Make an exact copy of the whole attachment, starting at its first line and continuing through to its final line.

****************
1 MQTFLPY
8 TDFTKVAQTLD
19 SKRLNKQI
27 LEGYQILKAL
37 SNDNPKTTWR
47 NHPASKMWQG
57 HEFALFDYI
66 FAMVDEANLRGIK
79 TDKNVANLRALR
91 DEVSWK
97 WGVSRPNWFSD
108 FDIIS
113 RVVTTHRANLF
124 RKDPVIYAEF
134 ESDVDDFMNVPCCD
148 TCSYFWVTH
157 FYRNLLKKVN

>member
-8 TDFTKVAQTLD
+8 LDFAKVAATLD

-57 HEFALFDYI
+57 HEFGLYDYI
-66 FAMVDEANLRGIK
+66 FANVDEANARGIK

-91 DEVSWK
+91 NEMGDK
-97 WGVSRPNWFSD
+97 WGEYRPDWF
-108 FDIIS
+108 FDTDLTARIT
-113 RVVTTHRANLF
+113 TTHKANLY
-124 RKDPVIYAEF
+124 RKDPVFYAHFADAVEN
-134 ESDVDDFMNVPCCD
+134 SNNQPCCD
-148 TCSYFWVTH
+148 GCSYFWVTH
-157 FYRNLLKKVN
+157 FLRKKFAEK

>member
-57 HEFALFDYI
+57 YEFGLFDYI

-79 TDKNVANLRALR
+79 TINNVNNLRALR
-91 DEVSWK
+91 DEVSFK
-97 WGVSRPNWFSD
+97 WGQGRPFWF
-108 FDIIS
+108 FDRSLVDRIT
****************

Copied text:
1 MQTFLPY
8 TDFTKVAQTLD
19 SKRLNKQI
27 LEGYQILKAL
37 SNDNPKTTWR
47 NHPASKMWQG
57 HEFALFDYI
66 FAMVDEANLRGIK
79 TDKNVANLRALR
91 DEVSWK
97 WGVSRPNWFSD
108 FDIIS
113 RVVTTHRANLF
124 RKDPVIYAEF
134 ESDVDDFMNVPCCD
148 TCSYFWVTH
157 FYRNLLKKVN

>member
-8 TDFTKVAQTLD
+8 LDFAKVAATLD

-57 HEFALFDYI
+57 HEFGLYDYI
-66 FAMVDEANLRGIK
+66 FANVDEANARGIK

-91 DEVSWK
+91 NEMGDK
-97 WGVSRPNWFSD
+97 WGEYRPDWF
-108 FDIIS
+108 FDTDLTARIT
-113 RVVTTHRANLF
+113 TTHKANLY
-124 RKDPVIYAEF
+124 RKDPVFYAHFADAVEN
-134 ESDVDDFMNVPCCD
+134 SNNQPCCD
-148 TCSYFWVTH
+148 GCSYFWVTH
-157 FYRNLLKKVN
+157 FLRKKFAEK

>member
-57 HEFALFDYI
+57 YEFGLFDYI

-79 TDKNVANLRALR
+79 TINNVNNLRALR
-91 DEVSWK
+91 DEVSFK
-97 WGVSRPNWFSD
+97 WGQGRPFWF
-108 FDIIS
+108 FDRSLVDRIT